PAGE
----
In this way, this hypothetical case is one in which careful consideration needs to be given to the extent that the personal circumstances of each staff member are considered, particularly from the point of view of privacy of the staff and equality in HR decisions.
2. Reducing the Burden on Reassigned Staff
While it is difficult to find a definite solution to this issue, I believe that sincerely responding to the living conditions and opinions of each employee and specifically examining ways to reduce the burden on those subject to reassignment will not only ensure the legality of the reassignment but also lead to a sense of fairness in the HR process. For example, these measures could be considered:
- Actively requesting each employee to report their living environment (e.g. family composition, etc.)
- Payment of an adequate hazard allowances to reassigned personnel (e.g. provision of accommodation and rest areas to prevent infection) or favourable consideration in personnel assessments
- Ascertaining lifestyle and mental health care through regular interviews following reassignment
- Introduction of a periodic rotation system
- Implementation of periodic PCR tests (this also relates to the issue of safety obligations)
3. Considerations for Pregnant and Older Staff
As a preliminary issue to the above considerations, the Ministry of Health, Labour and Welfare has issued a request that consideration be given in labour management to preventing the transmission of COVID-19 to employees who are pregnant, elderly or have underlying conditions (link to notice in Japanese) Therefore, it is appropriate to consider excluding them from the reassignment.
Responses to COVID-19 by Medical Institutions
Regarding the response to COVID-19 by medical institutions, in addition to the issues faced by other businesses, there is also a variety of practical issues that are specific to the health care industry, such as online consultation and treatment, personnel and labour management of medical staff, procedural requirements under the Medical Care Act and related laws, and financial measures.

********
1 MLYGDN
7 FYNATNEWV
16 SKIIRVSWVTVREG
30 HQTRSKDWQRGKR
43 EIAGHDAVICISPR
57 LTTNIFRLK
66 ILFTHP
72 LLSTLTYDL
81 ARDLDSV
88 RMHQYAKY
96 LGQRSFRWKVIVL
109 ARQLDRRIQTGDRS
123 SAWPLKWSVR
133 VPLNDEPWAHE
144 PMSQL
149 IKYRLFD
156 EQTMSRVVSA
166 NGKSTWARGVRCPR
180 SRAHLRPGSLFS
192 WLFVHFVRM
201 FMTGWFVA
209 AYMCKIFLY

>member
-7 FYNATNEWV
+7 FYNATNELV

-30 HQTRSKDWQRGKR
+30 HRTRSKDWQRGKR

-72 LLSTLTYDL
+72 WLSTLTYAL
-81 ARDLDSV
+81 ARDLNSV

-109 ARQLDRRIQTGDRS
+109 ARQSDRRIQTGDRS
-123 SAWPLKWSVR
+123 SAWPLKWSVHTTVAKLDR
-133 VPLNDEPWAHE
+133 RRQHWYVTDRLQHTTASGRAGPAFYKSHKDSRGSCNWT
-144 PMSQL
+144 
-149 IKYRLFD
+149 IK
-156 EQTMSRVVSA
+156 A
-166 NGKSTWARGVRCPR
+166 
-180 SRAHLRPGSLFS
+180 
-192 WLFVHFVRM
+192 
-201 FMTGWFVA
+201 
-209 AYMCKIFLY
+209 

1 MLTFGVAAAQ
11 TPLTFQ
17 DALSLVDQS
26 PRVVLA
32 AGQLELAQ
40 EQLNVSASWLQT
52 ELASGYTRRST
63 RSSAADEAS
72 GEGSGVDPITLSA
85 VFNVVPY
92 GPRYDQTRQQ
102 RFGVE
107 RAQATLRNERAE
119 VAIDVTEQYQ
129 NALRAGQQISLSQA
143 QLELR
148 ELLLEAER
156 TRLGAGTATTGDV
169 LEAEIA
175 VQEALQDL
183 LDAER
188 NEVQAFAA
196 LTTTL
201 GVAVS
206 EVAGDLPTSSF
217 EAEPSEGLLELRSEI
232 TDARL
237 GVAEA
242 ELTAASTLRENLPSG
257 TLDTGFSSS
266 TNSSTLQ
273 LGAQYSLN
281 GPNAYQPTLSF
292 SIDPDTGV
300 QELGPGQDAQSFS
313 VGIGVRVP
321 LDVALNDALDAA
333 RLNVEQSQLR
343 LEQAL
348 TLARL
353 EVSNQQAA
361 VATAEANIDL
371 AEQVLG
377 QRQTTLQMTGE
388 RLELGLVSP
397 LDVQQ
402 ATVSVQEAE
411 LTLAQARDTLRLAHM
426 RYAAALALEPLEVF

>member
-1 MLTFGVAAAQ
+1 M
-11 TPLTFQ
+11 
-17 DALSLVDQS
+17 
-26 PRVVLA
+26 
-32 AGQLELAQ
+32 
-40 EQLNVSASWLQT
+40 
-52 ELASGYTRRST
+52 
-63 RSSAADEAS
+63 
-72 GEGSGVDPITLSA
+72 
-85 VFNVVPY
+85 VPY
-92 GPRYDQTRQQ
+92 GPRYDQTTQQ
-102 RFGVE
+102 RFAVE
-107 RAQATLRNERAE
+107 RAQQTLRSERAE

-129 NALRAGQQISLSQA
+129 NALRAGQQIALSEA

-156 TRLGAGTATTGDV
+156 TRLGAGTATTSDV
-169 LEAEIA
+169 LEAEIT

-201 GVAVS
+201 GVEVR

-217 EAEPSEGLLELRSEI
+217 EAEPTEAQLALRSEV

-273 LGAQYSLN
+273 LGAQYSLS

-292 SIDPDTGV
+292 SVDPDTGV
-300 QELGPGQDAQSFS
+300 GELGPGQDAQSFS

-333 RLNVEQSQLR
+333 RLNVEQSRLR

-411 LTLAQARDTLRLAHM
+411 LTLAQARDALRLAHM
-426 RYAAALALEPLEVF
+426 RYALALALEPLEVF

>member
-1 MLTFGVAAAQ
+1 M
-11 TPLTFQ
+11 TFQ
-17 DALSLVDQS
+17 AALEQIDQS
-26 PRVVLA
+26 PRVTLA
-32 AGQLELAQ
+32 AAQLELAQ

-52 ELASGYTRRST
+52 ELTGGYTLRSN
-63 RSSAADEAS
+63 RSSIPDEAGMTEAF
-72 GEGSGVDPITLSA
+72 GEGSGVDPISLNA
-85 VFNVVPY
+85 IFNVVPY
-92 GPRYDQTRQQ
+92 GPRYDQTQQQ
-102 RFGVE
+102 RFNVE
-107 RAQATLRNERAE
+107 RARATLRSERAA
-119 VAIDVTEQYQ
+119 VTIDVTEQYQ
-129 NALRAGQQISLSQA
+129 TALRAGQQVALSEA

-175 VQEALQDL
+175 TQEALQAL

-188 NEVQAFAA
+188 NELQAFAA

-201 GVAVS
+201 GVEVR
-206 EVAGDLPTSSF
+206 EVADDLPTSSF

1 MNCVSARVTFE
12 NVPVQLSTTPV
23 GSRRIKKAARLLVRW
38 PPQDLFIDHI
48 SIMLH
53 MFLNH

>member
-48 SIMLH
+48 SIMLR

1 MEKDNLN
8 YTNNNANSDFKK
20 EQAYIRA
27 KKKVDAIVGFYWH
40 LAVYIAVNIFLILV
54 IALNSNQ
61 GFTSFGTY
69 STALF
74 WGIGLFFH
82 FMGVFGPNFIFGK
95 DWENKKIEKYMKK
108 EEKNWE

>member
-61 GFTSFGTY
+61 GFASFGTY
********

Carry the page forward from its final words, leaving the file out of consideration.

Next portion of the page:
As for some of these issues, notifications and administrative communications have been issued by the Ministry of Health, Labour and Welfare and other government agencies, and these will serve as a guideline to the response of these agencies. However, the fundamental legal nature of these individual notices is that of administrative rulings (which are not binding in principle) and they do not comprehensively address the legal issues that may arise in an individual response. Furthermore, in the era of the “with COVID” society, unlike the government’s previous decisions made during the state of emergency period, it is necessary to make flexible and appropriate judgments according to the circumstances at that time, and the hurdles that medical institutions are required to clear will be higher than in the past. In view of these factors, I recommend consulting with an expert in advance if you have any concerns about legal decisions made in individual cases.